5

74

5

7

P23/F

Facioscapulohumeral dystrophy

Both

3

3

5

5

98

13

10

M: male; F: female.

Instrumentation and measurements

The oxygen uptake (V.O2) and carbon dioxide production (V.CO2) were measured by means of a telemetric, portable gas analysis system (K4b2, COSMED, Rome, Italy). The system has been proved to be valid, accurate and reproducible, during rest and exercise at various intensities (33). V.O2 was first measured with participants sitting for 5 min to reach a steady state. Participants were then requested to walk on an oval-shaped 26.5-m walkway circuit under 3 conditions that occurred in random order: (i) A-AFOs (Taloelast®, Ortopedia Mancini, Rome, Italy), (ii) P-AFOs (Ortopedia Mancini, Rome, Italy) and (iii) shoes only (Fig. 1). Taloelast® consists of a polypropylene leaf positioned above the anterior part of the leg, ankle and foot. The proximal part is fixed by means of a Velcro® strap at the leg level and the distal part is placed underneath the shoelaces. An elastic-adjustable Velcro® strap goes from the distal part to the proximal part of the polypropylene leaf. The elastic strap provides resistance to plantarflexion, which is sufficient to maintain adequate ankle dorsiflexion and allows ground clearance during the swing phase. P-AFOs consist of a lightweight polypropylene-based plastic in the shape of an “L”, with the upright portion behind the calf and the lower portion placed under the foot. They are attached to the calf with a strap, and are made to fit inside accommodative shoes. In each condition participants were asked to walk at their comfortable self-selected walking speed. Each condition lasted 5 min in order to reach a steady-state, followed by 5 min of rest to provide adequate recovery time, which was verified by visually inspecting V.O2 prior to beginning the next trial. The V.O2 obtained during the final minute was used for further analysis. At the end of each AFO walking condition, the level of perceived comfort was assessed using a 10-cm visual analogue scale (VAS) (34).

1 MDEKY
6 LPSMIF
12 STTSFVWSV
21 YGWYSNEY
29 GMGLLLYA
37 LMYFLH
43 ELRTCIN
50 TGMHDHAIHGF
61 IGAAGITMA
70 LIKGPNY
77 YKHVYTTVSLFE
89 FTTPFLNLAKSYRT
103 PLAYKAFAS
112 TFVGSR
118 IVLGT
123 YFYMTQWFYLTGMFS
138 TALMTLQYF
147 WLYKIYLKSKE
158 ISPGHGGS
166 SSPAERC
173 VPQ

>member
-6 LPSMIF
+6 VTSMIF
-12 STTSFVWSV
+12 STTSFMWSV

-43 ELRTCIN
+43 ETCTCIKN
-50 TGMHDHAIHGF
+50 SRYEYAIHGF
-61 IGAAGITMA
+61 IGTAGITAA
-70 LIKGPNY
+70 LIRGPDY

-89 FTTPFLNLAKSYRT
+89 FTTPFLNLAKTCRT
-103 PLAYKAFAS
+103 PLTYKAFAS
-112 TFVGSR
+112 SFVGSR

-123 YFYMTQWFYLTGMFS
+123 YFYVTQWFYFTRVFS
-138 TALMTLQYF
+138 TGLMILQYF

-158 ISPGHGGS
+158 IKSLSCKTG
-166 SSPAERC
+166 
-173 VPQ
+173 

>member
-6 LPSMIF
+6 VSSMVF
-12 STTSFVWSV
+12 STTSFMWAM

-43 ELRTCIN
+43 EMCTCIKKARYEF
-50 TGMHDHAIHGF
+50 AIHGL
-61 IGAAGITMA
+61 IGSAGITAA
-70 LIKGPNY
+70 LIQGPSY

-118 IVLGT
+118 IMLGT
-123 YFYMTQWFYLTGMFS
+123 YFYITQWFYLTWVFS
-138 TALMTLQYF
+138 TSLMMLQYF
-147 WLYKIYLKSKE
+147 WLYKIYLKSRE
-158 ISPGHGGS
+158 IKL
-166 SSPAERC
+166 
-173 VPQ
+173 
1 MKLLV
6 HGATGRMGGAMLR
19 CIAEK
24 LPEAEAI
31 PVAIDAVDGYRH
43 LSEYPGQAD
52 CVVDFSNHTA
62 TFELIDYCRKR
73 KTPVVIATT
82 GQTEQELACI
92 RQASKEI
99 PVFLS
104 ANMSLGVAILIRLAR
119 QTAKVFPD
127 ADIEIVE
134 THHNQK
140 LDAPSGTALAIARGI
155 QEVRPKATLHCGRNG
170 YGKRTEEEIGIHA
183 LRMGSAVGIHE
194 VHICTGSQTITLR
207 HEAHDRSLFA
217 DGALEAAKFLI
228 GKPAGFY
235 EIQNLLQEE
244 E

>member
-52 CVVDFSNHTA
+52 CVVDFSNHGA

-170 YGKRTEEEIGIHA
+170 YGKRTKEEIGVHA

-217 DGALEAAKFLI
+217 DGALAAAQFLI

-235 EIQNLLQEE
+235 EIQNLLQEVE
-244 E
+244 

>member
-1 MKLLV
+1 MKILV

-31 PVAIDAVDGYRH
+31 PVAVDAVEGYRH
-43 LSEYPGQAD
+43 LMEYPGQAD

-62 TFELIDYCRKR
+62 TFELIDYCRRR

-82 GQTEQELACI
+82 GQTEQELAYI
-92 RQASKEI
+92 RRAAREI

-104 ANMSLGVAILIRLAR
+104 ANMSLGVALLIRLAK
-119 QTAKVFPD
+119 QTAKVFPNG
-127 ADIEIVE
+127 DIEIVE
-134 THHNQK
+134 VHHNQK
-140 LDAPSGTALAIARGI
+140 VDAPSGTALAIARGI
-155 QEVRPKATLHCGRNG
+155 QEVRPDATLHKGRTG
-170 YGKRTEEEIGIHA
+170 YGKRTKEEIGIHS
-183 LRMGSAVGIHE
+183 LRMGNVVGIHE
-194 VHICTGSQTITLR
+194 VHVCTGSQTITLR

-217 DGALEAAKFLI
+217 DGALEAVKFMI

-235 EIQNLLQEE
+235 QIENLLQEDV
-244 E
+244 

1938Fig1.tif

Fig. 1. (A) Taloelast® (Ortopedia Mancini, Rome, Italy) ankle-foot orthosis; (B) posterior plastic ankle-foot orthosis.

Data analysis

As primary outcome, we calculated the net walking energy cost per unit distance (WECd), normalized by body mass, expressed in J∙kg–1∙m–1. The following formula was used: WECd = (WECt – SECt)/S, where WECt is the energy cost during walking per unit of body mass and per unit of time (J∙kg–1∙min–1), SECt is the energy cost during sitting (J∙kg–1∙min–1) and S is walking speed in m∙min–1. Both WECt and SECt were calculated as the product between the amount of oxygen uptake (ml∙kg–1∙min–1) and the energy equivalent of oxygen (J) (28, 35). The respiratory gas-exchange ratio (RER) of the last minute was taken into account to adjust the energy equivalent of oxygen (33). Scores about comfort perception were assessed with a ruler by measuring the distance between zero and the point drawn by each volunteer on the 10-cm VAS.